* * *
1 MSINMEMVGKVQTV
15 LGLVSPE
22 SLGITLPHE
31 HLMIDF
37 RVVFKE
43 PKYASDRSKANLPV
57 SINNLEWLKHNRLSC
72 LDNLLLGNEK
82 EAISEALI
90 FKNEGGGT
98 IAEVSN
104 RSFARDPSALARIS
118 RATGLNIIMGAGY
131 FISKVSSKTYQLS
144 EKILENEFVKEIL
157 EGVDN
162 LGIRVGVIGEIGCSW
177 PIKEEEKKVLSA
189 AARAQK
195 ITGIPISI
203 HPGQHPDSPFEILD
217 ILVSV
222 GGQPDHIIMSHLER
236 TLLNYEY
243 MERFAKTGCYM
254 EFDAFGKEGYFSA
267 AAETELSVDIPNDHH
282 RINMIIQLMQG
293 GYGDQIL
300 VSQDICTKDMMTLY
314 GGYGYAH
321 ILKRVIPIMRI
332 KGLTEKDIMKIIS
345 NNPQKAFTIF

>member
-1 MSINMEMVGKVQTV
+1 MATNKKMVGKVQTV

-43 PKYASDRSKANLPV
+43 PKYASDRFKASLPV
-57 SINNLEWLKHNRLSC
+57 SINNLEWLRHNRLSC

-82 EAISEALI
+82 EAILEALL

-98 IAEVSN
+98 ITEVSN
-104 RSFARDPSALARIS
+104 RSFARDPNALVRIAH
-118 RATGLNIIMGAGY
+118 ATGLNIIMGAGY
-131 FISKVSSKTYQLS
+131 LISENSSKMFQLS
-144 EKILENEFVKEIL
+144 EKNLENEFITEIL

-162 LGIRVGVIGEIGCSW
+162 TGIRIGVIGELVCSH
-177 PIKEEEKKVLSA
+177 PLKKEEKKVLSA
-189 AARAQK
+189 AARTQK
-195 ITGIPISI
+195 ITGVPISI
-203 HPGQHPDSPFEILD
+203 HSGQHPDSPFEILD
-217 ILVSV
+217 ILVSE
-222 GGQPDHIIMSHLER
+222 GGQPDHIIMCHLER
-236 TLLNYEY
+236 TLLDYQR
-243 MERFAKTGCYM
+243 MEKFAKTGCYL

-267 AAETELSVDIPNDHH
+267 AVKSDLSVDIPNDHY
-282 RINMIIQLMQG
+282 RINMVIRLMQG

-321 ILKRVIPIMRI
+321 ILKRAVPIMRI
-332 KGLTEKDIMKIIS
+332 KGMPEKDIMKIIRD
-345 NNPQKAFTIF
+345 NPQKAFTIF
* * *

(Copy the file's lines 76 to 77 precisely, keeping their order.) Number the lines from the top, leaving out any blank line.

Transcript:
-321 ILKRVIPIMRI
+321 ILKRAVPIMRI